I know some Amish farmers personally and have visited their farms and homes. They're fine people (and very astute businessmen) and many of them have phone and internet in their barns, and they get along very well. Sometimes I get the feeling they're laughing up their sleeves at us Goyim who think we're so sophisticated and intelligent just because we have wires coming out of our ears and gadgets glued to our hands.


    Yeah, I have the same general impression of them - except for the fact that I can't help but have a nagging feeling that a lot are full of crap. I don't mean that to imply that they're not genuine - what I mean is a lot of it seems like a charade. Having phone and internet in their barns, as you mentioned, for example. Well I thought all of that was forbidden - except when it's expedient. How about when they load into vans to be driven to amusement parks? Sure, take part in all the world has to offer, just don't operate any machinery that uses electricity yourself.

    Just because my family tries to limit our media use by a few tiny degrees compared to some people doesn't make us Luddites. In our pre-IT days we had the radio, for heaven's sake, and the newspaper and about ten different magazines and journals, and tons of books and maybe, just maybe, that was the best paradigm. The jury's still out on that one, I think.


    I'm pretty split on this.

    I actually happen to agree with you, and often find myself saying "the internet should have been limited to government, law enforcement, and military." We are becoming a sick society that doesn't even SHOP anymore - that is done on our screens. Look at the death of the shopping mall. Why go interact with a human and pick out clothes when you can stare at a screen? And now, Amazon is announcing that they hope to have DRONES delivering things within 5 years. Oh, great. Now you won't even have to interact with a UPS delivery driver. We can SOLELY survive by interacting with machines and computers. What a great society.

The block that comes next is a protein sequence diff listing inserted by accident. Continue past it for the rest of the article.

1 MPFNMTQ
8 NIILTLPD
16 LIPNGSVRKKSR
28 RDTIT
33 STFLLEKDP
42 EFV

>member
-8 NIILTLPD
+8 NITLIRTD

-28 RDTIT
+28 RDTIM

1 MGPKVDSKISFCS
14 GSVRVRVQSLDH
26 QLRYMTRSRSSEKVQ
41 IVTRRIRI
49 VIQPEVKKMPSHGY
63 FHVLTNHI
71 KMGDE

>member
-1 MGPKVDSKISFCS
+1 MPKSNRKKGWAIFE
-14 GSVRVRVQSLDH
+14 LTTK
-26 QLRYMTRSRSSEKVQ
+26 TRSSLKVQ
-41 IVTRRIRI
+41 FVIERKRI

On the other hand - I don't know how we ever survived without it. Just doing this job, for example. What a pain, not to mention how expensive, it would be without CPDL. And of course there's this site ...
  • francisfrancis
    Posts: 8,065
    .
    400 x 300 - 93K
  • SalieriSalieri
    Posts: 2,282
    Luckily, we can take our screens outside.
    Thanked by 1Reval
  • BGP
    Posts: 206
    francis- thats brilliant I'm going to make it my desktop image... where did you get it?
  • CharlesW
    Posts: 9,714
    Outside is...definitely out. Because of 3 skin cancer surgeries, the dermatologist says to only go outside long enough to get from my car to the house (or the reverse) between March and November. My Scottish and Austrian ancestors did not do sun. In fact, they rarely saw it. LOL.